Missouri governor backs plans for new oil pipeline
Missouri Gov. Jay Nixon delivers the annual State of the State address to a joint session of the House and Senate Tuesday, Jan. 17, 2012, at the capitol in Jefferson City, Mo. (AP Photo/Jeff Roberson) By Jeff Roberson
JEFFERSON CITY, Mo. (AP) -- Missouri Gov. Jay Nixon enthusiastically endorsed plans Tuesday for a new Midwestern oil pipeline, emphasizing its potential for thousands of construction jobs while drawing a contrast with President Barack Obama's recent rejection of a separate cross-country pipeline.
Nixon embraced plans by Enbridge Inc. to build a new 600-mile pipeline from Flanagan, Ill., to Cushing, Okla., that would follow an existing pipeline route running diagonally from northeast to west-central Missouri. The company is still soliciting commitments from oil shippers but hopes to begin construction in the middle of 2013 and complete work on the $1.9 billion project a year later.
Enbridge, a Calgary, Canada-based company with its U.S. operations headquartered in Houston, sent letters detailing its plans last week to elected officials and landowners along the path of the proposed pipeline, said company spokesman Kevin O'Connor. He said the company wasn't seeking official endorsements.
But Nixon, a Democrat up for election this year, responded quickly with a Tuesday news conference announcing his support in rural Shelby County -- one of 11 Missouri counties the pipeline would cross.
"We believe this proposal has tremendous potential to boost Missouri's economy, create construction jobs across our state and brighten America's energy future," Nixon said in a telephone conference call with reporters.
The governor pledged that his administration would work smoothly to provide whatever state permits are necessary.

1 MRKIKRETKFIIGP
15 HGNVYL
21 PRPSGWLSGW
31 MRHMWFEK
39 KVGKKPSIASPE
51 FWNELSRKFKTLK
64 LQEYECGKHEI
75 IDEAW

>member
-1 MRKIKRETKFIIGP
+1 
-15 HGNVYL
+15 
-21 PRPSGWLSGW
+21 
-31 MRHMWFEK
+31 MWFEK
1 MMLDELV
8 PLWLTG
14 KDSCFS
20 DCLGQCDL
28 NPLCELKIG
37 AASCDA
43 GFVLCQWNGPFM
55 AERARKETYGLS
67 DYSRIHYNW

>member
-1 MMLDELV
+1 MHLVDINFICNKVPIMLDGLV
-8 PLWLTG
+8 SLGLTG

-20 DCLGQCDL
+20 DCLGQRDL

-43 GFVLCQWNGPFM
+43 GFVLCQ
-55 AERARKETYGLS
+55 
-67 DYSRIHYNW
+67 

Nixon's announcement came just a couple of weeks after Obama rejected plans for a different, 1,700-mile oil pipeline that would run from the Canada to Texas. The Keystone XL pipeline would not have crossed Missouri. But it had generated some concerns because it would have cut through an environmentally sensitive area of Nebraska that supplies water to eight states.
The Keystone project, proposed by Calgary-based TransCanada Corp., required presidential approval because it crossed the U.S border. The Enbridge project does not cross international borders and so does not require approval from the U.S. State Department.
Asked if he was intentionally drawing a contrast with Obama's rejection of an oil pipeline, Nixon responded: "We do do things differently here in Missouri." He added that the Enbridge project not only would create construction jobs but also could provide a stable energy source that could result in lower fuel prices.
Enbridge estimates the project could employ 3,400 construction workers for the pipeline and an additional 300 to 400 people for related facilities, such as pump stations. The underground pipeline would cross about 210 miles of Missouri, O'Connor said. Its geographic obstacles would include the Mississippi and Missouri rivers.
Ken Midkiff, chairman of the Missouri Clean Water Campaign for the Sierra Club, said Tuesday that he was unaware of the proposed pipeline.
"I'm hesitantly skeptical, but I would have to review the plans," Midkiff said.